*This schedule is tentative and subject to change without notice
PHIL 700 
Seminar in Selected Problems (Topic: Philosophy of Education)
Monday 12:30 – 3:15 p.m.
Humanities Building 501
The primary goals of this course are to familiarize ourselves with a sample of contemporary debates in philosophy of education, carefully evaluate their arguments, and develop rationally defensible positions of our own. Topics we may discuss include the aims of education, how our aims should inform the contents and modes of instruction, the relationship between ideal and non-ideal theorizing in education, the meaning and importance of educational justice and opportunity, and the moral responsibilities of individual instructors. This course is intended as an advanced introduction to philosophy of education; no background in philosophy of education is required.
PHIL 700 
Seminar in Selected Problems (Topic: Myth of the Given)
Tuesday 4:00 – 6:45 p.m.
Humanities Building 108
In this course, we begin with a study of Wilfrid Sellars’s famous attack on the Myth of the Given, followed by the appropriations of his alleged Hegelian project by the so-called “Pittsburgh School”. More specifically, we focus on the inferentialism of Robert Brandom and the neo-empiricism of John McDowell as two possible ways of inheriting from Sellars. We examine the central writings of Brandom and McDowell, their public debates, as well as their receptions by other important contemporary philosophers, such as Richard Rorty, Hubert Dreyfus, Jürgen Habermas, Sabina Lovibund, Akeel Bilgrami, Hannah Ginsborg and Anil Gupta.
PHIL 715 
Seminar in Philosophical Writing
Tuesday 12:30 – 3:15 p.m.
Business Building 222
Philosophy is an activity in which we engage with others; it is a practice of reason. One purpose of this course is to inspire you to become more skillful writers and readers of philosophy as well as more committed and compassionate philosophers. Another purpose is to create a diverse and inclusive group in which you engage with one another in a constructive, respectful, and inclusive manner, in accordance with the values of our department. We will begin the course by reading Jim Pryor's classic papers on reading and writing philosophy and Jay F. Rosenberg's The Practice of Philosophy. Using tools acquired from this exploration, we turn to a selection of papers from different areas of philosophy with an emphasis on the clarity of writing and the quality of arguments. The key focus will be on argument analysis in reading and interpreting philosophical essays. Using the skills and knowledge gained by reading, we turn to the methodology of writing philosophical papers and developing efficient writing habits.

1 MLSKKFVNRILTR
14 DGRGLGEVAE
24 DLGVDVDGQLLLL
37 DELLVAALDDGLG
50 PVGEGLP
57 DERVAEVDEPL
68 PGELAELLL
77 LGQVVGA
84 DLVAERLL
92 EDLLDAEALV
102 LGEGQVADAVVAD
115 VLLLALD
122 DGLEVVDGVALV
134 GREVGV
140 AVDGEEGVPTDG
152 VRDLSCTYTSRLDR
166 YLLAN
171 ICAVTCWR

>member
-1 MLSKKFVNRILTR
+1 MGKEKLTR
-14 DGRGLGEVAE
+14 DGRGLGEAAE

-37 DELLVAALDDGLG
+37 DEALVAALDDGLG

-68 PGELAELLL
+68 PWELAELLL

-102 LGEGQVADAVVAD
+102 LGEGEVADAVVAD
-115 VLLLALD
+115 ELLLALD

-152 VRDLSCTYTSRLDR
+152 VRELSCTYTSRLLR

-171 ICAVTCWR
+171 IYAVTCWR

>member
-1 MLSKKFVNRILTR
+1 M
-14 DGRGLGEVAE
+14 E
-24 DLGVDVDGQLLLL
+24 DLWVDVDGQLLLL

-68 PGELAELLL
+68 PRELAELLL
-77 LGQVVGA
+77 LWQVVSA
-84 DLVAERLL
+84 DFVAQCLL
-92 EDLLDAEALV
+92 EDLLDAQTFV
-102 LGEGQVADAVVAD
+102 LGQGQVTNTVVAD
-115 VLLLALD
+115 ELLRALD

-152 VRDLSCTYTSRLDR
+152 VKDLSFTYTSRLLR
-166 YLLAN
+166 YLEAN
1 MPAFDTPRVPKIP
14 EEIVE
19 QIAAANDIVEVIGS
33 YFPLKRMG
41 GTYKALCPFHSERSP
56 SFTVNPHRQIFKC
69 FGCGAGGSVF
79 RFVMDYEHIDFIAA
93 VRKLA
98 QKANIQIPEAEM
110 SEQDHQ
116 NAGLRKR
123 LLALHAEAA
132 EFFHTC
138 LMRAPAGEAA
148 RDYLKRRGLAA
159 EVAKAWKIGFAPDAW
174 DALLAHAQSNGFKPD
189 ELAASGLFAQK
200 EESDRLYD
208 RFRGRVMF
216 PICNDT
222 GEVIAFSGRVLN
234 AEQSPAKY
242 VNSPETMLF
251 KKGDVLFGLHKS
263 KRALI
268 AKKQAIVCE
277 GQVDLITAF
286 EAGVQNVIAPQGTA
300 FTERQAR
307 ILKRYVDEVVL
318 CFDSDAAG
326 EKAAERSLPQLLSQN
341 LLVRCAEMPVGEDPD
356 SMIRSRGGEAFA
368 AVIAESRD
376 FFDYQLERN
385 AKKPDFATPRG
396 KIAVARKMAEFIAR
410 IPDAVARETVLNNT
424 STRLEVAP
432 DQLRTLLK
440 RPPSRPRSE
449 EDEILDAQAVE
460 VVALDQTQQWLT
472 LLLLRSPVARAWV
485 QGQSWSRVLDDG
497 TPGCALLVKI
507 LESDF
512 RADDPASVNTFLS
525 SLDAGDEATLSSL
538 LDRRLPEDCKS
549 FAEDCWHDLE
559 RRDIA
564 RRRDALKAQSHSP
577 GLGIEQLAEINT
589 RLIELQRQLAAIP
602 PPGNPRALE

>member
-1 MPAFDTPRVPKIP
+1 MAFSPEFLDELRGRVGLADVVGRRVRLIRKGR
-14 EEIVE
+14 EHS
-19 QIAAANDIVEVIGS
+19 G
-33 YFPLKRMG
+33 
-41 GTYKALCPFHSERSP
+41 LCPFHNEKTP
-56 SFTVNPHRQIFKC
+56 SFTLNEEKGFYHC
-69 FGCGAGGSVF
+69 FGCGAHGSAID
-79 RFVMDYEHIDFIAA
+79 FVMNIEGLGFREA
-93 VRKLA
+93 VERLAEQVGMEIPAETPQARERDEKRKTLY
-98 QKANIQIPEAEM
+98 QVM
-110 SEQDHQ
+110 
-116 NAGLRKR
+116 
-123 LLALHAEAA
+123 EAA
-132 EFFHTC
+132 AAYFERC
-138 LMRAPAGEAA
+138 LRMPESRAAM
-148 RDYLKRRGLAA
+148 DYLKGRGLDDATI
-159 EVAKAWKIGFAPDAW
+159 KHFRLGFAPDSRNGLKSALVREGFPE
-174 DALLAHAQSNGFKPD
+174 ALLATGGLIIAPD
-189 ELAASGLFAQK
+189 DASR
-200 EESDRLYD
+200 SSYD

PHIL 725: Philosophical Foundations of Law
Monday 4 p.m. - 6:45 p.m.
This seminar will focus on the debate between H.L.A. Hart and Ronald Dworkin regarding the role of morality in our legal systems. We will read through Hart’s The Concept of Law and through most of Dworkin’s Law’s Empire, critically assessing each against each other, and in light of contemporary debates in applied jurisprudence—especially debates pertaining to the subject of law enforcement.
PHIL 770 
Seminar in a Classical Author (Topic: Philosophy of Hegel)
Wednesday 9:30 – 12:15 p.m.
This course will take the form of a close reading of Hegel’s Phenomenology of Spirit through the lens of two long-awaited recent developments in Hegel scholarship: the publication of Terry Pinkard’s translation of the Phenomenology and that of Robert Brandom’s A Spirit of Trust: A Reading of Hegel’s Phenomenology. The interpretive theme that we will explore is that the Phenomenology is a treatise on the philosophy of mind the core thesis of which is that mental representation is an essentially social phenomenon.
PHIL 795 
Early Modern Philosophy (Topic: Exploring the Canon)
Thursday 12:30 – 3:15 p.m.
Marcus Hall 413
The canon in early modern philosophy is currently being explored in new ways. In our seminar we will: (1) examine methodological questions about how canons are shaped; (2) research philosophers who have been previously excluded from the canon; (3) research hitherto ignored influences on canonical philosophers.
Some of our methodological questions will be historical: What historical events and prejudices led to the early modern canon as it now manifests? Other methodological questions will be quite practical: How do scholars produce critical positions on a philosopher when there is no collection of secondary philosophical literature against which to situate their interpretation? Still other methodological questions will be about the nature of philosophy itself: must philosophy be articulated in treatises and essays, or can it be developed in poetry, drama, novels, memoir, and sermons?